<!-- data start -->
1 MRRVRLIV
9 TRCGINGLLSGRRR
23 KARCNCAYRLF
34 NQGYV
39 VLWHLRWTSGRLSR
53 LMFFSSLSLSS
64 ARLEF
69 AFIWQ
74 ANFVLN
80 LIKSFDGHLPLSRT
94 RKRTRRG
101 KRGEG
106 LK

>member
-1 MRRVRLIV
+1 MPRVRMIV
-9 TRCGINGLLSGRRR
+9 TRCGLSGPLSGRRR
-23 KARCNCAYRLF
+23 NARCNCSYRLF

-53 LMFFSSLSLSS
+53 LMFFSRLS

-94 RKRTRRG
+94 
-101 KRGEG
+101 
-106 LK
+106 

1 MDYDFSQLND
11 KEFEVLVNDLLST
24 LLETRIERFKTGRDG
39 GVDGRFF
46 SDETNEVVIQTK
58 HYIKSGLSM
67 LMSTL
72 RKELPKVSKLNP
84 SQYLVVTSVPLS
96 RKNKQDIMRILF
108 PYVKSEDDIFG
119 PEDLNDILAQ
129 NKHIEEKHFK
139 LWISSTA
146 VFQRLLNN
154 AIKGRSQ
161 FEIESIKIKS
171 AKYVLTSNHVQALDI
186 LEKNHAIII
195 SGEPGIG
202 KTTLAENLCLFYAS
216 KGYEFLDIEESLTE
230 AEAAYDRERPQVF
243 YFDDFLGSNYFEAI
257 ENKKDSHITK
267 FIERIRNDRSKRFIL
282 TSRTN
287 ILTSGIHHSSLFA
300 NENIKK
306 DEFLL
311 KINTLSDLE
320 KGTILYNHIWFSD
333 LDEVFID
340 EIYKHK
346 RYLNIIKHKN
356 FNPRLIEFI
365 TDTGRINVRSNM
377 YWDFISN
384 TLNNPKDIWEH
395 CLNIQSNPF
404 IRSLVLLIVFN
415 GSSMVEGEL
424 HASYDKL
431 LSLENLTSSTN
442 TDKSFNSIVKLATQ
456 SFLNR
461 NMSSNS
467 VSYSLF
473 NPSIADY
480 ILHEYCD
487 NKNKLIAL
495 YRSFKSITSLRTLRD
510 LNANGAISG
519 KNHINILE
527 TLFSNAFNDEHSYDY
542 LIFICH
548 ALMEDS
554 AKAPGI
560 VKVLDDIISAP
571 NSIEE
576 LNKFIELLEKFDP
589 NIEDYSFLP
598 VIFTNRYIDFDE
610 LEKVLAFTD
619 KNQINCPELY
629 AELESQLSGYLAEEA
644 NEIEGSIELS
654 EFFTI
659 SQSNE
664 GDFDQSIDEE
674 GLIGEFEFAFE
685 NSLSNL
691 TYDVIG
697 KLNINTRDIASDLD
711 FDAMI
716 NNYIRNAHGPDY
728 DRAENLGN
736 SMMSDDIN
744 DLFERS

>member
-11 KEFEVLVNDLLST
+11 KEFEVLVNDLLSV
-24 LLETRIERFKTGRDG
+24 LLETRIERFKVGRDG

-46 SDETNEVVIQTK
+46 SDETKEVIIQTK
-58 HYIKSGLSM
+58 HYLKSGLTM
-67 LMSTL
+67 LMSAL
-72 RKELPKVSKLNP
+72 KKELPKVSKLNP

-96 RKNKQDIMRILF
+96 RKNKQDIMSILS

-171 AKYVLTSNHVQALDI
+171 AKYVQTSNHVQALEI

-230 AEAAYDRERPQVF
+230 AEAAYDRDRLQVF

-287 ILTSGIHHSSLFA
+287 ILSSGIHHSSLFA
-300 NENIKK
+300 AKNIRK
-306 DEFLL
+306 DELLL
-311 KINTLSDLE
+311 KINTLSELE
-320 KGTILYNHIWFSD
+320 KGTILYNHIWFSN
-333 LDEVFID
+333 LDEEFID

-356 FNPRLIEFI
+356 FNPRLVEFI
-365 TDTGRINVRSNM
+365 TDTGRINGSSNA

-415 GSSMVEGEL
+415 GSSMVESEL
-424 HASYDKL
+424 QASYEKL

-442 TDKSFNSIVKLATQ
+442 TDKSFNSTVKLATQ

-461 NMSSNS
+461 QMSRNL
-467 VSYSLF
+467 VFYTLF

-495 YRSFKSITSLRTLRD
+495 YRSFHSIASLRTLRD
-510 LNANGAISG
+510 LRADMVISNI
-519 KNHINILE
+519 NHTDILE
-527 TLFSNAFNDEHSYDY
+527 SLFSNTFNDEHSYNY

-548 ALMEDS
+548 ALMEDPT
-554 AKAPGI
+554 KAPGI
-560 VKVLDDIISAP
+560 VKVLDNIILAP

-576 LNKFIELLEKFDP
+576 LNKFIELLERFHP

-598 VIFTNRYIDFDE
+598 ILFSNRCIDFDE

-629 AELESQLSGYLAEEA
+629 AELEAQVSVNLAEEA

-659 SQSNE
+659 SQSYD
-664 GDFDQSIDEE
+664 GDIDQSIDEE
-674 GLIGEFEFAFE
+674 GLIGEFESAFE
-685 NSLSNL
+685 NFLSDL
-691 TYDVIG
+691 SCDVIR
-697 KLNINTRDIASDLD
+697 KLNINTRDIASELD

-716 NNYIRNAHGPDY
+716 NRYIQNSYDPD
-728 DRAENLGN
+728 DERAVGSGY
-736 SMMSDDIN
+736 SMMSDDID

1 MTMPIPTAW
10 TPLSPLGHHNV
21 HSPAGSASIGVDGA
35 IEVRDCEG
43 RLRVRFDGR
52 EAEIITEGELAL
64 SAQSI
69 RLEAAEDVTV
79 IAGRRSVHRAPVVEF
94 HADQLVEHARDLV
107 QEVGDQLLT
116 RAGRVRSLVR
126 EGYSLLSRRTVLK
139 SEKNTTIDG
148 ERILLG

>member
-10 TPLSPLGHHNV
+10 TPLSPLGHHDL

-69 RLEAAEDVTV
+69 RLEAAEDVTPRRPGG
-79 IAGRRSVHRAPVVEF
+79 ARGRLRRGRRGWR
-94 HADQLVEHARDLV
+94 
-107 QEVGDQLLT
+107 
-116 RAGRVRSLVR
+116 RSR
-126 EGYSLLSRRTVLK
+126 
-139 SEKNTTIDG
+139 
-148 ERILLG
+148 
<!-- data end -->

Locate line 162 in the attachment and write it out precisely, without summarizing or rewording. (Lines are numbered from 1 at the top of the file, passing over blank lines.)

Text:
+548 ALMEDPT